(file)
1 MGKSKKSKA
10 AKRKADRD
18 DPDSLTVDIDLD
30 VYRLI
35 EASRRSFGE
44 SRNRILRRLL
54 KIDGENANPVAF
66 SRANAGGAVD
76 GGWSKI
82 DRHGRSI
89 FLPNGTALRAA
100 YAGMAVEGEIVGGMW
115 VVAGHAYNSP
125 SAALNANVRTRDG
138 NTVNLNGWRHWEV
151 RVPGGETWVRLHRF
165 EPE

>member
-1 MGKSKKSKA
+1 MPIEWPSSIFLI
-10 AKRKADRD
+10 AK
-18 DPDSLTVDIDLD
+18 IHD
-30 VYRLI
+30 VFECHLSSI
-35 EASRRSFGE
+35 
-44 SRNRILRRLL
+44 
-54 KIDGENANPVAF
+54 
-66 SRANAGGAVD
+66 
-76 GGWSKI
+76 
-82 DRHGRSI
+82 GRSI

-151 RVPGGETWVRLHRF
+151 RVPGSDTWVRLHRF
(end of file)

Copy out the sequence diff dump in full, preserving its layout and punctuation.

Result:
1 MGKSKKSKA
10 AKRKADRD
18 DPDSLTVDIDLD
30 VYRLI
35 EASRRSFGE
44 SRNRILRRLL
54 KIDGENANPVAF
66 SRANAGGAVD
76 GGWSKI
82 DRHGRSI
89 FLPNGTALRAA
100 YAGMAVEGEIVGGMW
115 VVAGHAYNSP
125 SAALNANVRTRDG
138 NTVNLNGWRHWEV
151 RVPGGETWVRLHRF
165 EPE

>member
-1 MGKSKKSKA
+1 MPIEWPSSIFLI
-10 AKRKADRD
+10 AK
-18 DPDSLTVDIDLD
+18 IHD
-30 VYRLI
+30 VFECHLSSI
-35 EASRRSFGE
+35 
-44 SRNRILRRLL
+44 
-54 KIDGENANPVAF
+54 
-66 SRANAGGAVD
+66 
-76 GGWSKI
+76 
-82 DRHGRSI
+82 GRSI

-151 RVPGGETWVRLHRF
+151 RVPGSDTWVRLHRF